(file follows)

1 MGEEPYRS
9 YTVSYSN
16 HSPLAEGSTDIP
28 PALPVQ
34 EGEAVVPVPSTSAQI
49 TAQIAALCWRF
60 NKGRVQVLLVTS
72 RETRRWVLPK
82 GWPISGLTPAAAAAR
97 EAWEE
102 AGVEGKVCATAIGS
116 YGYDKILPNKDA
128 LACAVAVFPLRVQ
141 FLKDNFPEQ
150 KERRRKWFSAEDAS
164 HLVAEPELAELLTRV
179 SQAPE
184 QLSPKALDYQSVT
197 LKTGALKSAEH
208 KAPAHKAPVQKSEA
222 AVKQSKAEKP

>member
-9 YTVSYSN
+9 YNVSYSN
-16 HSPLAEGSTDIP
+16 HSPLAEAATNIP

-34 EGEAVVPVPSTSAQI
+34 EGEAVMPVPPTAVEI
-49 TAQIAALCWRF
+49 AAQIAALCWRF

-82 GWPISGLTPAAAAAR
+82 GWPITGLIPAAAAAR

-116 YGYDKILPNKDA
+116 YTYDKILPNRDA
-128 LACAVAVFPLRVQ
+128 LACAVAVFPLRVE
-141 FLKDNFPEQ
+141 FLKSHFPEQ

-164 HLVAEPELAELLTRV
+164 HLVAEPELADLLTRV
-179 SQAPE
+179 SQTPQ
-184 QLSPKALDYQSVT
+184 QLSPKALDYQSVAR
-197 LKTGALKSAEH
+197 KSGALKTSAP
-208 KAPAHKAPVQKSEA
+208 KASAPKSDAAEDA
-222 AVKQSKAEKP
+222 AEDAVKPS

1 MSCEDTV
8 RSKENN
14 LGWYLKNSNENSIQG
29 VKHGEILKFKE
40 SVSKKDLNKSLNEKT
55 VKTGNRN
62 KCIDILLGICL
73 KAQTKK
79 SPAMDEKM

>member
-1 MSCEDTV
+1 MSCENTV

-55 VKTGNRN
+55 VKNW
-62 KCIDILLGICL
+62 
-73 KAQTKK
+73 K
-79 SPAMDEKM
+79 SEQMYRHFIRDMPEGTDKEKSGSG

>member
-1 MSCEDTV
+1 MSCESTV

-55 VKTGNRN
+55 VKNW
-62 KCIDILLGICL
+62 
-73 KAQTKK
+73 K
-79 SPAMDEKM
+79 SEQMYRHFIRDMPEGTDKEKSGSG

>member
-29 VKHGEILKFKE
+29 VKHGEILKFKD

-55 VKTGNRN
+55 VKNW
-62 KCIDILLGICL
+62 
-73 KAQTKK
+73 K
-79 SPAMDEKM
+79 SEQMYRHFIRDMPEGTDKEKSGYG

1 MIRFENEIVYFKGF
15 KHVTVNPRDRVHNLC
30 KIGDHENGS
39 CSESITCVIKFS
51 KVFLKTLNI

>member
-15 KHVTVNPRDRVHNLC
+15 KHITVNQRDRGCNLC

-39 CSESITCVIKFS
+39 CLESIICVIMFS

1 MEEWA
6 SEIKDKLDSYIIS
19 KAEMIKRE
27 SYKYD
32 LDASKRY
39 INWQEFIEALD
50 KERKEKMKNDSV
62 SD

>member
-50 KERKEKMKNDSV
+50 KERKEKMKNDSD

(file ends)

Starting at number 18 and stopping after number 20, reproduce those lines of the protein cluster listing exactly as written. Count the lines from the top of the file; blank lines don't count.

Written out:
184 QLSPKALDYQSVT
197 LKTGALKSAEH
208 KAPAHKAPVQKSEA